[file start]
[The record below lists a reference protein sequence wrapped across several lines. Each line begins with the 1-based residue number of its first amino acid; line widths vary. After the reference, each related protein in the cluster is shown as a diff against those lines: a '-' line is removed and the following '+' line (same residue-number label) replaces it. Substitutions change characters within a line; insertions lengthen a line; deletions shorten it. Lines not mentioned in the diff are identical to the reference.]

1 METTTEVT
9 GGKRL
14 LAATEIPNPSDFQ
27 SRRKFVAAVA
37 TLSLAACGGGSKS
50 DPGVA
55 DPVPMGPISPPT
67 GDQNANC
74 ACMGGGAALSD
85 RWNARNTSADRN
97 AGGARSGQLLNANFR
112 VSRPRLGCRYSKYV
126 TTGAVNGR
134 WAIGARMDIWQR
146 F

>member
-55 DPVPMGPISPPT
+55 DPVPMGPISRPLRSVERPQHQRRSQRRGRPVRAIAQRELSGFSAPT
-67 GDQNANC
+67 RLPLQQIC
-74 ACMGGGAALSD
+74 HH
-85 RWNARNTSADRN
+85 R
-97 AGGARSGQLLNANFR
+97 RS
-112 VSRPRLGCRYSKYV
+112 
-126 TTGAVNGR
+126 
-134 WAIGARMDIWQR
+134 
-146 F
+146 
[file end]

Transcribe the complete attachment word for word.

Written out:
[The record below lists a reference protein sequence wrapped across several lines. Each line begins with the 1-based residue number of its first amino acid; line widths vary. After the reference, each related protein in the cluster is shown as a diff against those lines: a '-' line is removed and the following '+' line (same residue-number label) replaces it. Substitutions change characters within a line; insertions lengthen a line; deletions shorten it. Lines not mentioned in the diff are identical to the reference.]

1 METTTEVT
9 GGKRL
14 LAATEIPNPSDFQ
27 SRRKFVAAVA
37 TLSLAACGGGSKS
50 DPGVA
55 DPVPMGPISPPT
67 GDQNANC
74 ACMGGGAALSD
85 RWNARNTSADRN
97 AGGARSGQLLNANFR
112 VSRPRLGCRYSKYV
126 TTGAVNGR
134 WAIGARMDIWQR
146 F

>member
-55 DPVPMGPISPPT
+55 DPVPMGPISRPLRSVERPQHQRRSQRRGRPVRAIAQRELSGFSAPT
-67 GDQNANC
+67 RLPLQQIC
-74 ACMGGGAALSD
+74 HH
-85 RWNARNTSADRN
+85 R
-97 AGGARSGQLLNANFR
+97 RS
-112 VSRPRLGCRYSKYV
+112 
-126 TTGAVNGR
+126 
-134 WAIGARMDIWQR
+134 
-146 F
+146 